Whatever the actual reductions mandated by the treaty—and they are modest—it was vital to get the United States and Russia talking about nuclear weapons again.  The U.S. and Russia have at least 95% of the world’s nuclear weapons and they have to lead the world in nuclear reductions.  Without this first step there cannot be a second step and there are many steps between where we are today and a world free of nuclear weapons.

The Bush administration did not simply dismiss arms control as irrelevant but argued that negotiating agreements was actually counter productive, potentially creating confrontation where it would not otherwise arise.  Avoid talking and let sleeping dogs lie was the philosophy.  The Bush administration had the best of both worlds, from its perspective, by negotiating the nearly meaningless Strategic Offensive Reduction Treaty, SORT, sometimes called the Moscow Treaty, that simply allowed each side to declare their plans for what they were going to do anyway and contained no verification provisions.

This treaty is different.  The White House has released summaries of the main features of the treaty, not the full text, but it is clear this is a real treaty with real limits and real verification.  This treaty and, more importantly, the process that produced it, gets the arms control train back on the track.

Even so, this treaty is a modest step.  Hans Kristensen has described the numbers and their implications for the nuclear force structure.  The treaty makes some modest reductions from the SORT limits but not large enough changes to make a qualitative difference in the nuclear standoff between the legacy forces of the two Cold War superpowers.  (If anyone can explain to me why we and the Russians continue to need over a thousand nuclear bombs, each five to twenty five times more powerful than the bomb that flattened Hiroshima, pointed at each other, please send me an email. I want to know what the beef between us is that makes that seem proportionate.) Continue Reading →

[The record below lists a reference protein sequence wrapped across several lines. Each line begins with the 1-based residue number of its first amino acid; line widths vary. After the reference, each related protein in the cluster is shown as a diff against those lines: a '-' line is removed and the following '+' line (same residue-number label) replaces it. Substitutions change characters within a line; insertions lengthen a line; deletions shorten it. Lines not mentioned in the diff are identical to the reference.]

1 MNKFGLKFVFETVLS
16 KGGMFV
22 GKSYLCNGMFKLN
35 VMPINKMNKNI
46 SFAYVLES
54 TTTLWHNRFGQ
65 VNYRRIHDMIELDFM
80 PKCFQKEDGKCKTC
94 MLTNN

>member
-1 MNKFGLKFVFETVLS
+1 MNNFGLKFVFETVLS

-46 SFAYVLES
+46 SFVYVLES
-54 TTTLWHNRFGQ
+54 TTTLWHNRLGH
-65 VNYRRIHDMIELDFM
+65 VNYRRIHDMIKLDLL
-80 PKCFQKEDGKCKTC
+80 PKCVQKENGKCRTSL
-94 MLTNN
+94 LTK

New START Treaty Has New Counting

An important new treaty reduces the limit for deployed strategic warheads but not the number.

By Hans M. Kristensen

The White House has announced that it has reached agreement with Russia on the New START Treaty. Although some of the documents still have to be finished, a White House fact sheet describes that the treaty limits the number of warheads on deployed ballistic missiles and long-range bombers on both sides to 1,550 and the number of missiles and bombers capable of launching those warheads to no more than 700.

The long-awaited treaty is a vital symbol of progress in U.S.-Russian relations and an important additional step in the process of reducing and eventually perhaps even achieving the elimination nuclear weapons. It represents a significant arms control milestone that both countries should ratify as soon as possible so they can negotiate deeper cuts.

Yet while the treaty reduces the legal limit for deployed strategic warheads, it doesn’t actually reduce the number of warheads.  Indeed, the treaty does not require destruction of a single nuclear warhead and actually permits the United States and Russia to deploy almost the same number of strategic warheads that were permitted by the 2002 Moscow Treaty. Continue Reading →